CHIEF JUSTICE ROBERTS: Is — is a provision like this ever added to the sentences as opposed to following from the sex registry?
MR. MONTGOMERY: As — as part of probation, there can be certainly those sorts of provisions added for the length of parole, for instance, or probation. They can be a condition. (p. 42)

In other words…. PUNISHMENT.

Thank you very much. Move along… Nothing more to see here.

Oh crap!

I just realized the REAL entire reason behind the creation and push to keep this law unchanged by North Carolina.

This is a “backdoor” way to get a warrant to search a sex offenders computer. All they need is something defined as a “crime” that they can use as justification to get a warrant to search their computer in order to prove they accessed social media. Anything they find for other crimes, like kiddie porn, they are then free to prosecute for that crime too.

I was so focused on the absurdity of the law I never thought to look for the real reason for it, other than the normal harassment of sex offender. They actually figured out a way to bypass our rights against an illegal search and seizure disguised as saving children from online predators!

If the state provided data to the Justices showing they prosecuted many of those accused of accessing social media for kiddie porn, then the Justices may see through the fake law. If the state provides data to show there really aren’t any nefarious issues by these “caught” sex offenders on social media, then they will see the law doesn’t meet any identified purpose. The state can’t win by disclosing anything, so they don’t.

I’m booking this as a win. Roberts did everything short of asking Golberg to draft the legislation as he sees fit. Again when it comes down to it government attorney’s seem like amatures–if you want to have something as stupid as NC’s social media ban on the books–you wait until a grizzly case comes up–not a sympathetic case like this! Besides Goldberg is a hot attorney

The State attorney was amateurish, not unlike the government’s lawyer in the IML case: show up before a deadbeat judge and come up with the first thing stupid argument that comes to your mind: “no standing;”

encouraging the court is hearing sex cases, finally! I think they (the justices) are open. can’t wait until the 6th circuit’s case gets there–we’ll be talking recidivism at that hearing!

I have a serious question. Where does the State of North Carolina get this information from:

“And the fact is, the Department of Justice has reported that
there’s a 50 to 60 percent crossover from adult victim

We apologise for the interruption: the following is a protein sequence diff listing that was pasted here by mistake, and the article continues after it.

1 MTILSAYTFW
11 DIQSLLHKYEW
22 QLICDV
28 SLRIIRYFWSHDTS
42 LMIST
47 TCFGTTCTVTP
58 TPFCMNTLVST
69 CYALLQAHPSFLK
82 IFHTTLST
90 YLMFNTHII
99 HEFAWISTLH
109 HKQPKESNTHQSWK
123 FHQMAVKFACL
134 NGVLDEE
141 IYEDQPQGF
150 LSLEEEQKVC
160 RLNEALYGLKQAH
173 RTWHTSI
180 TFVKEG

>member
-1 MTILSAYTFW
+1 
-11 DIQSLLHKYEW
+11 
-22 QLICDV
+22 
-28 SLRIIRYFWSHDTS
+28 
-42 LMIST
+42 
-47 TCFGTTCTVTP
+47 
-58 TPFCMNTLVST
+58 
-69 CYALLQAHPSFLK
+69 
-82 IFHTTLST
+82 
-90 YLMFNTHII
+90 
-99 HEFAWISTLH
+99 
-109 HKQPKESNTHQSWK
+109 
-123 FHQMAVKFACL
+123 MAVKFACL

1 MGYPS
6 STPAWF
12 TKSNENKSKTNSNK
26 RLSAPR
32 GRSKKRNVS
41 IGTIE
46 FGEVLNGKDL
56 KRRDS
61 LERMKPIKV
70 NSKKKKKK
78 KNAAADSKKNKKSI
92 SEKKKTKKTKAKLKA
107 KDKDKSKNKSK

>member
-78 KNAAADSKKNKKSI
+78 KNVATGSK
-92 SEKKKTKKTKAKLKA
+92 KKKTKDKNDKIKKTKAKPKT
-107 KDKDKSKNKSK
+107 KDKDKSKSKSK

rapists to children.”

He said that to the Justices today. I want to know if that’s bullshit because it sure smells that way.

Do not base everything on the oral arguments, which are merely 1-hour, versus the many briefs filed. There were several amici curiae briefs filed, including by the Association for the Treatment of Sexual Abusers, who argued that the rates of recidivism were actually very low. That is likely going to have considerable sway on the justices.

Absurd! North Carolina “state’s lawyer said the law deals with the virtual world in the same way that states keep sex offenders out of playgrounds and other places children visit.” Well, then lets extend that argument : in real life, RCs go to malls, businesses, political rallies, bookstores and newstands, grocery stores, we walk by children at church, on sidewalks, etc. Banning RCs from FB is the equivalent b/c these days, the great majority of FB has NOTHING to do with children – instead, it covers restaurants and other businesses, news stories, politics, family & friends photo albums, etc.

The high recidivism argument is pretty much the only tool the government has it its box. What other argument can it it make? Without the blind fear and terror of the predator lurking in the shadows, the basis for all of these laws falls apart. This lie is what sets sx offenses apart, in the eyes of the powers that be, from ANY OTHER offense. It is the only way they can continue to justify the “regulatory” registration of citizens. They must hammer this argument at every opportunity. Is SCOTUS finally seeing it for what it is? A bald-faced lie based upon a debunked and non-scientific magazine article? We have to hope so.

Curiouser, “The high recidivism argument is pretty much the only tool the government has it its box. ” You are absolutely correct – the “high recidivism rate” argument MUST refuted, countered, and defeated!